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Makov-Peled to serve as Israel campus fellow
August 1st, 2012
Starting this fall, the State of Israel will have a new ally on local college campuses – and she’s a Fellow. What Michal Makov-Peled will be doing as the Milwaukee Jewish Federation’s first Israel Campus Fellow is very specific; how she will do it is yet to be determined.
According to the job description: “The Fellow will work to combat the assault on Israel’s legitimacy, much of which is centered on campus, by offering programs, developing strategic relationships and coalitions, and by helping students become effective ambassadors for the Jewish state in an embattled environment.”
Firsts are becoming a theme for Makov-Peled, who came to Milwaukee in 2011 with her husband Ro’ee as the female half of the community’s first husband and wife shlichut team. She is looking forward to her new role, and emphasized that connecting programming with student interests and input would top her priority list.
“It’s very important to me to be really connected to what the students want and what they want to see that is related to Israel,” she said. Possibilities include an Israeli movie series, a Hebrew café for Hebrew-speakers, and programs that connect to Israeli culture such as cooking and holiday celebrations.
Makov-Peled’s previous job experience includes working at a rape crisis center in Jerusalem and the director of College for All, a program that helps bright children from low-income families to excel in school. Working with college-age students is another first, and it’s the top reason she said she’s excited to be a Campus Fellow.
“They have great potential to be part of this community and to be the next generation that will build this community,” she said. “Second, campuses all across the United States are places that are not very fond of Israel and we have a great opportunity here to show more sides of Israel and more faces of Israel. And research and surveys have shown that Israel is a very important component of a Jewish identity.”
Elana Kahn-Oren, director of Community Relations and Israel & Overseas Engagement, said Makov-Peled is not the only one excited. A hallmark of campus-based Israel bashing, she said, has been to reduce the Israeli-Palestinian situation to a false choice between aggressor-victim or right-versus-wrong.
“Everything becomes simple,” she said, “when in real life it is a very complex conflict with competing narratives.”
“We know that Israel Campus Fellows have been effective at campuses around the country to promote and defend Israel, to help deepen students’ ties to Israel and to help students develop their Jewish identities,” Kahn-Oren explained.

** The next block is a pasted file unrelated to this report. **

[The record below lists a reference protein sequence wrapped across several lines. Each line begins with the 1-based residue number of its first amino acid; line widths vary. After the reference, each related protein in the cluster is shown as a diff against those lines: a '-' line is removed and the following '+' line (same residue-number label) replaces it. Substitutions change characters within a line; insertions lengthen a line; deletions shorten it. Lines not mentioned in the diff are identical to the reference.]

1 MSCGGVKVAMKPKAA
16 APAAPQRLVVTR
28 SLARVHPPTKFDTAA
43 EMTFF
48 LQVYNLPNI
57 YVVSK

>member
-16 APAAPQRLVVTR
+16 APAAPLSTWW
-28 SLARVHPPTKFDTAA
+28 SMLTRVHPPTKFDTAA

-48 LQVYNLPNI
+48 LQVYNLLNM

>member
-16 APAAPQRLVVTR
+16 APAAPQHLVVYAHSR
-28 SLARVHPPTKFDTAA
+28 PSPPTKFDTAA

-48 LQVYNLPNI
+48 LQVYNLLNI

She said Makov-Peled’s simply being herself will be a crucial component of the job.
“Part of the purpose of this program is to get an Israeli in there who is a real, complex human being, who served in the army, who has all sorts of experiences and isn’t a caricature and can help restore some complexity to the conversation about Israel and about the conflict.”
With a bachelor’s degree in psychology and a master’s in conflict resolution, both from Hebrew University, Makov-Peled has the skills to deal effectively with anti-Israel sentiment. She also had a ready answer when asked how she would tackle the issue of anti-Israel bias on campus.
“By helping students to become knowledgeable,” she said, “and comfortable with constructively addressing anti-Israel sentiments on campus from an informed perspective.”
The national Israel Campus Fellow program is a joint effort of the Jewish Agency for Israel (JAFI) and Hillel International, started with six fellows in 2003. This past year, there were 50. Kahn-Oren said the Federation is still looking for additional funding for the half-time position, which is primarily funded by local donors who are enthusiastic about it, with help from JAFI. In August, Makov-Peled is attending a JAFI conference in St. Louis, where she will meet and the other Israel Campus Fellows.
Makov-Peled’s office will be in the Federation’s Helfaer Community Service Building. She will work closely with Hillel Milwaukee Inc., and other organizations that work on programs related to Israel and Jewish identity, such as Chabad, Jewish Experience of Milwaukee and the campus Israel Club.
She will spend most of her campus time at UW-Milwaukee and Marquette, but Kahn-Oren said Makov-Peled would work with all area campuses.
Amy Waldman is a Milwaukee-based freelance writer and coordinator of the ACCESS Program for Displaced Homemakers at Milwaukee Area Technical College.